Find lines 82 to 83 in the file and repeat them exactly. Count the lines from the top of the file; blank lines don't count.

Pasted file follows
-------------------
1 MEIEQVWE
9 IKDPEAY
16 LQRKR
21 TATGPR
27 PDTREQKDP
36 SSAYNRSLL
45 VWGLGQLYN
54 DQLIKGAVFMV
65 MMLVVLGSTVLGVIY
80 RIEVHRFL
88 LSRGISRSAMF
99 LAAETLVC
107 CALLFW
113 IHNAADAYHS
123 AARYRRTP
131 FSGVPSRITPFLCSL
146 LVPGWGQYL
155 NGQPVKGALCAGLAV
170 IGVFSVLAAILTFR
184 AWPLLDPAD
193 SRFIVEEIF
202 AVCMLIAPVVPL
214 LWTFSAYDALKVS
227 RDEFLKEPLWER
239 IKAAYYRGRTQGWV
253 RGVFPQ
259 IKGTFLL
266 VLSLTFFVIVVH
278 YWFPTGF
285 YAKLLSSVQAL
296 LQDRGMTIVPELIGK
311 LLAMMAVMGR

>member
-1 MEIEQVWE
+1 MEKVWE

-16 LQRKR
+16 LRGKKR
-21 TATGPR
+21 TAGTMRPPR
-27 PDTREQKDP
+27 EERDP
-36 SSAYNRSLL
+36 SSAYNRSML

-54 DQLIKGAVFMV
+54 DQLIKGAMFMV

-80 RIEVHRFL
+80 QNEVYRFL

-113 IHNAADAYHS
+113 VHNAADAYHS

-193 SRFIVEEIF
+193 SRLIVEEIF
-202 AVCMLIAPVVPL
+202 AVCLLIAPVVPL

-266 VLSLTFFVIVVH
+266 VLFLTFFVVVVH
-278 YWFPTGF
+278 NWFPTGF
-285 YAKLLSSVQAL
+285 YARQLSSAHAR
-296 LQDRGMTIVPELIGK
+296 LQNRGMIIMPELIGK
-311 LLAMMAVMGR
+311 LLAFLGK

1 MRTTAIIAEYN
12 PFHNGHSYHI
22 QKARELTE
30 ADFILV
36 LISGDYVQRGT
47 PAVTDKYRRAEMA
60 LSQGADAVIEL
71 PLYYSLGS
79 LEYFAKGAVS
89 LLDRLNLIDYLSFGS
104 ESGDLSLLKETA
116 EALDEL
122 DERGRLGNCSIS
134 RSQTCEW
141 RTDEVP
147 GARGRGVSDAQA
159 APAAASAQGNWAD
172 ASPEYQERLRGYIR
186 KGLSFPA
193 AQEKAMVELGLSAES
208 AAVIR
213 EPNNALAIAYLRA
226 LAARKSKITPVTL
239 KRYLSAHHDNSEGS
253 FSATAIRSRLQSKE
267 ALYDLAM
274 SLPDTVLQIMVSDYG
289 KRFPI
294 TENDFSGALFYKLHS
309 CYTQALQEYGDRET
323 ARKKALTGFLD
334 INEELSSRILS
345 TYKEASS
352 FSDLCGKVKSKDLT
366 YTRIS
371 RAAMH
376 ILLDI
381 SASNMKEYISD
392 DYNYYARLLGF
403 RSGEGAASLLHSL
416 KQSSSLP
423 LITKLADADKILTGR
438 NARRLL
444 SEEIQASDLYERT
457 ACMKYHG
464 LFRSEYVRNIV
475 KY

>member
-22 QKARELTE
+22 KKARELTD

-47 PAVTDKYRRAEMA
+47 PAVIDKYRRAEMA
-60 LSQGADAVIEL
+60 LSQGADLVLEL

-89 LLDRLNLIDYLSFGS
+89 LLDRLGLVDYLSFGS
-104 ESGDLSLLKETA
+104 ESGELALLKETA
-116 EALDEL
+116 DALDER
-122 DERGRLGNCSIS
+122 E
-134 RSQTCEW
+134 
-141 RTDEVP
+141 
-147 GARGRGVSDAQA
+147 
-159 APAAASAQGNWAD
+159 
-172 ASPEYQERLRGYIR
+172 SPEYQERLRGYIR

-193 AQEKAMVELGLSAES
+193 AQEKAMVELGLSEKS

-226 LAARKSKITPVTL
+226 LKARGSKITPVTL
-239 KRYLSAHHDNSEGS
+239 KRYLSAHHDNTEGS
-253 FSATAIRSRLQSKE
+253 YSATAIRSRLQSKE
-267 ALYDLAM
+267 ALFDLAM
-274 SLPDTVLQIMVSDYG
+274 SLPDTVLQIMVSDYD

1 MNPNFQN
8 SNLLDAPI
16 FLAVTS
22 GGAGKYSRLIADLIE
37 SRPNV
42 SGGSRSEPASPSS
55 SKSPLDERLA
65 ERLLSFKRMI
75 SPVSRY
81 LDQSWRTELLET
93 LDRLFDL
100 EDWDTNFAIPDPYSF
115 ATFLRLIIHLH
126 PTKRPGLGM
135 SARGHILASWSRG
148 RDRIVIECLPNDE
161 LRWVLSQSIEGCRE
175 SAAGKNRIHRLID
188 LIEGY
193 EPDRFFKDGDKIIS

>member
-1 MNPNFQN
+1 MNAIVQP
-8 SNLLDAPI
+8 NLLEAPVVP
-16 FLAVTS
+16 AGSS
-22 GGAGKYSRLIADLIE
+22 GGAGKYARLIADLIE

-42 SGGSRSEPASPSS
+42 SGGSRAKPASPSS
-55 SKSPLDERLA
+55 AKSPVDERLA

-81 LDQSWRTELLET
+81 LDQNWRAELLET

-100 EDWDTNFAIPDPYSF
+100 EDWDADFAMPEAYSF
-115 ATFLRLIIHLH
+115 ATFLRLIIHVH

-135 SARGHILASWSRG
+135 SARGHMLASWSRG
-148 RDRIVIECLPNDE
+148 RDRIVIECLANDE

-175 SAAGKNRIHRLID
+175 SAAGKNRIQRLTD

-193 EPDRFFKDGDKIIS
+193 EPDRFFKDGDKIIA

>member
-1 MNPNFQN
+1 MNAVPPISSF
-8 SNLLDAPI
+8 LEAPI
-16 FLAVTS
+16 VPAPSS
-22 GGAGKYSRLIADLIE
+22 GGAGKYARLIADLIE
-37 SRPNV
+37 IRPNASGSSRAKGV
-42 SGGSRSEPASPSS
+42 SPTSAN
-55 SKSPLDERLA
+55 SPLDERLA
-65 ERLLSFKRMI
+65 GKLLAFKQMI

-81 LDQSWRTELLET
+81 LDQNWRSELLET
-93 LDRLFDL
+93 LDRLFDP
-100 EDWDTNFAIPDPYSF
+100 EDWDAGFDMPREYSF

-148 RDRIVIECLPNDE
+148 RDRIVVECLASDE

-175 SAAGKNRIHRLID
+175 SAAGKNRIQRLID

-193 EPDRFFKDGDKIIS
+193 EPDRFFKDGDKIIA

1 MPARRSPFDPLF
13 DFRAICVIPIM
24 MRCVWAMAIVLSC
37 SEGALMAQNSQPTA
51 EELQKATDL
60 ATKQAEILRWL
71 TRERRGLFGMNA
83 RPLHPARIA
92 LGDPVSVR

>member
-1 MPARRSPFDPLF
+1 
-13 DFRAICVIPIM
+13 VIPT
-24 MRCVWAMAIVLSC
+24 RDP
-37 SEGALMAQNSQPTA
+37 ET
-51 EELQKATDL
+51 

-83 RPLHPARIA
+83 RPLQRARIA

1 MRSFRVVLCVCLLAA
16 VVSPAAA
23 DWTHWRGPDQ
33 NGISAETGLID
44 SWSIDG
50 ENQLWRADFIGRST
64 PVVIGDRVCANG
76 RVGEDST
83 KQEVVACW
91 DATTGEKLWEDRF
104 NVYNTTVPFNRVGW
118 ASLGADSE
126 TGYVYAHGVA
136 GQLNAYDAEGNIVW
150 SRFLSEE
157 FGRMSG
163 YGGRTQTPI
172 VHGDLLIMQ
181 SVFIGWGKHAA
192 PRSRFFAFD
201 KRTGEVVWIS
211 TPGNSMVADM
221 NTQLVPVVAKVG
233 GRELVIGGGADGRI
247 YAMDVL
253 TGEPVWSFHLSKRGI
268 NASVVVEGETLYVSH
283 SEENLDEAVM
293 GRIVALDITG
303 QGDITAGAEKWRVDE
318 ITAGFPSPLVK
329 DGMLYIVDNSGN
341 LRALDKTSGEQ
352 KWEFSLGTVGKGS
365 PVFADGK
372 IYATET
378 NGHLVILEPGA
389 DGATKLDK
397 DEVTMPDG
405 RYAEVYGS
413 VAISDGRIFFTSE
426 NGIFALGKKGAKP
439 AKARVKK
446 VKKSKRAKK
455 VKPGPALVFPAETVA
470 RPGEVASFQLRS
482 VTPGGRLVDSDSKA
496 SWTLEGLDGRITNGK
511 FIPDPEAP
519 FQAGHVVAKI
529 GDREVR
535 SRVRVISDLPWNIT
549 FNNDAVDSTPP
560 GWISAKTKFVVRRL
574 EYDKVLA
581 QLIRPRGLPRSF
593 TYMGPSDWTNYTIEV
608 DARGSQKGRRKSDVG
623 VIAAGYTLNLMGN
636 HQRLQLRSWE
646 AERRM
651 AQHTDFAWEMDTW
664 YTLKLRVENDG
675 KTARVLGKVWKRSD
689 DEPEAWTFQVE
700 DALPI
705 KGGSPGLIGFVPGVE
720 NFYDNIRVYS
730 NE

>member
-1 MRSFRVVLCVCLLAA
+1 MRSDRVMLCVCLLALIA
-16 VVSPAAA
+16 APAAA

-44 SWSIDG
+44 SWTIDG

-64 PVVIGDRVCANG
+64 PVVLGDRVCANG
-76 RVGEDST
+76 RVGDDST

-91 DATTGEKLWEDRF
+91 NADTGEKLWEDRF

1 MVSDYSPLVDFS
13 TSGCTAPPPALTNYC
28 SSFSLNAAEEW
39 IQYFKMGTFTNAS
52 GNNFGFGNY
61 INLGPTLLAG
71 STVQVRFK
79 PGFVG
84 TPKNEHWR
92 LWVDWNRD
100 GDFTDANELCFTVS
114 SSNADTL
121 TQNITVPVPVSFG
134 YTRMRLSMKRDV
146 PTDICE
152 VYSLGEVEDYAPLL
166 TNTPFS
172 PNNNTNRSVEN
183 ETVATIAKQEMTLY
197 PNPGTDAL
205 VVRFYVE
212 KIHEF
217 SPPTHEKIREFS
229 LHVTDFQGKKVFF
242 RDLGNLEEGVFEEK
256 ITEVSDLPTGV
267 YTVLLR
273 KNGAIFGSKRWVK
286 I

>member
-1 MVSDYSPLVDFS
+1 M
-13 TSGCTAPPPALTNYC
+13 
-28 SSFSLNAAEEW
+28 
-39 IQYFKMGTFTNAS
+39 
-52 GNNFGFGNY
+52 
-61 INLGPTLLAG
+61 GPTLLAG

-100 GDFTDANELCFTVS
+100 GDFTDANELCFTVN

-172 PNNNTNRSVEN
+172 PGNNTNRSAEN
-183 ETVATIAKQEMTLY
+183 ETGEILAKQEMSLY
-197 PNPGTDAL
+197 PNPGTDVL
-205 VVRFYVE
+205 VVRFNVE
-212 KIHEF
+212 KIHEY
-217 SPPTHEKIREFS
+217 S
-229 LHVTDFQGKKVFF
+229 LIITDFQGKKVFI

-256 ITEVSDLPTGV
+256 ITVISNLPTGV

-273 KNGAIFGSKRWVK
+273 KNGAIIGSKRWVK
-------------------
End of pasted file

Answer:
186 KGLSFPA
193 AQEKAMVELGLSAES